Kin

Kin

When I was in Iceland with my husband we stayed mostly in the west and north. Bruce and I met few others as we traveled the island, taking in the small and the grand, the elegant and the banal, the human and the natural in luxurious, small steps. We went to the seaside town of Akranes on a windy chilly day in May, the sun and clouds and showers taking their turn, in and out of a steely, panoramic sky. Our first stop was a tearoom on a graceful plaza where the mood was somber and hushed. Icelanders are not effusive but they are good-natured and welcoming. That day everything seemed too gray, even for early spring. After a warming cup we left the cafe and returned to the car.

When we travel in a new landscape we are always curious about inhabitation, the ways people have learned to live in their geography, and we explore it. We walk and drive main streets and side streets in town and city slowly, to see the unexpected everydayness of a place, to absorb and bask in its identity – to try on a place and so become new. Always we look for churches. The church of Akranes was a jewel – Nordic, modern, pleasingly prominent and yet also subdued. There was a service about to start and we recognized several tea room customers quietly mingling in their dark clothes; it was a funeral we realized, that had colored the day with reserve.

Of course we had to visit the lighthouse, another architecture that Icelanders do so well. Akranes’ was no exception, modest and yet well crafted and detailed. Here we met Gunnar, a very tall handsomely bearded Viking manning the decommissioned structure and hosting guests. Every level was used to showcase art, and Gunnar explained what we would find. As we climbed we saw the paintings, drawings, and collages of an American artist, an exhibit of local photographers’ work, and the crayon drawings of schoolchildren (processing their visit, learning …) We noticed the echo, our words re-sounding, and Gunnar told us of the singer Anna Jónsdóttir, who liked the acoustics too and recorded an album there. We found her CD Var after we were home, and it takes us back when we long for Iceland, for the quiet Nord, the wind and the sea, for the formative and primitive Earth so transparently there.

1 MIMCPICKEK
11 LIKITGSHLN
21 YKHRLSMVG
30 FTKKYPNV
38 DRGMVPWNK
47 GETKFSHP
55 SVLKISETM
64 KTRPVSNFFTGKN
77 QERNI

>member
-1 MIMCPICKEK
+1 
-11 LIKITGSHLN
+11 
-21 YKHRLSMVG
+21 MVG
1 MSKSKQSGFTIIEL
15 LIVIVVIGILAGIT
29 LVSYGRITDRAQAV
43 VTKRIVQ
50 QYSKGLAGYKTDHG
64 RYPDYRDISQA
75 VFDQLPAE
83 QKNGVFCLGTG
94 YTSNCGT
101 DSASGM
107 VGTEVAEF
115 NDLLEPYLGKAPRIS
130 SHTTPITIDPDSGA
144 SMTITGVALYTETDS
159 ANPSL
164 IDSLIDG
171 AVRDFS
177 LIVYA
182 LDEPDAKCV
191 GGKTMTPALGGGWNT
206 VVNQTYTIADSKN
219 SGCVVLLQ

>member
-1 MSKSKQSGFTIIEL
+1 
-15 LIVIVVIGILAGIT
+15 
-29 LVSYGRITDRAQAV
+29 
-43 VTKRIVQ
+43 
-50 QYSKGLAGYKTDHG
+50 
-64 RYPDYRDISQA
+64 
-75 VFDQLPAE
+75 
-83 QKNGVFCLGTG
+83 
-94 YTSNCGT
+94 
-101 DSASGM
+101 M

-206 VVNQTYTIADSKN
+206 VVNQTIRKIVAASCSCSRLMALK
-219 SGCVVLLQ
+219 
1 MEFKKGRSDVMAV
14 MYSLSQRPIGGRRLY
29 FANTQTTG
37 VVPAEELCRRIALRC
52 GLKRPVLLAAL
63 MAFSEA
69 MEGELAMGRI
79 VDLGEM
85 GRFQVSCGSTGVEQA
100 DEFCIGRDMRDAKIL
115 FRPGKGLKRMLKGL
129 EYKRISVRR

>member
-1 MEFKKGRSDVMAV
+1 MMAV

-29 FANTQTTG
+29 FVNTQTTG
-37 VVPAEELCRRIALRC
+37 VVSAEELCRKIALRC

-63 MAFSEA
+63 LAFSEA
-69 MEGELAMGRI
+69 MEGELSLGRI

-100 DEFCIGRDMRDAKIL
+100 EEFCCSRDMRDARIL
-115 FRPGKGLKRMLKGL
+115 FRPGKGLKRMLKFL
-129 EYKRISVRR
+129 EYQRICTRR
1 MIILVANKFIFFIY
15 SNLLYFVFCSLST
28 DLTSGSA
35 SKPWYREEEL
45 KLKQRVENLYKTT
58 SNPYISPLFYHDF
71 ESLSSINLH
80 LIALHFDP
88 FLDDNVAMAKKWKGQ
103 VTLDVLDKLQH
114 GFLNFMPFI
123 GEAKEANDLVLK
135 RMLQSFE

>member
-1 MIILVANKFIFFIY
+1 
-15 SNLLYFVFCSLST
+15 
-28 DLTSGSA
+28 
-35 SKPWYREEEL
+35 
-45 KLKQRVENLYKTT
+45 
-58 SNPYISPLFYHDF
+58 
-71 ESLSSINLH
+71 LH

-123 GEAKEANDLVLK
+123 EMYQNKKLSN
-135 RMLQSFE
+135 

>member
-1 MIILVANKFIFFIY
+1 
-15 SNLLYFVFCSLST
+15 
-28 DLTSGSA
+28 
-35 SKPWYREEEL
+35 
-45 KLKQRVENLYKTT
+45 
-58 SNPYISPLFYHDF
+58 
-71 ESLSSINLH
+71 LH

There was another photography exhibit at the lighthouse documenting the rescue of a pilot whale pod that had been stranded and beached. Gunnar was intense and passionate in his retelling of the local efforts to save the whales. The event marked a marvel, an evolutionary pivot, when Icelanders turned away from hunting whales to instead saving them. A new saga begun: heroism expressed in caretaking and stewardship, in the founding of new relationships with land and sea1.

And also a new definition of family. In The Coming of Age in Samoa Margaret Mead marked a philosophical sleight-of-mind2 regarding family and sexual relationships. Most of us think about these ideas as such: family is identified by lineage. But Mead instead used incest taboo to define family, explaining that family members are those you don’t have sex with. Icelanders who now save whales have redefined their family, I think, to be extra-human, and in so doing they demonstrate a paradigm new to most Westerners3.

Family members are those whom you don’t eat.

 

…………………..

For more photographs of Iceland, visit Bruce’s album at Flickr: Iceland 2015


 

  1. Also seen in Iceland’s reforestation efforts
  2. One way to solve problems creatively, by inverting presumed causes and effects
  3. Aboriginal peoples, while not vegetarian, do not eat the animals of their respective totems
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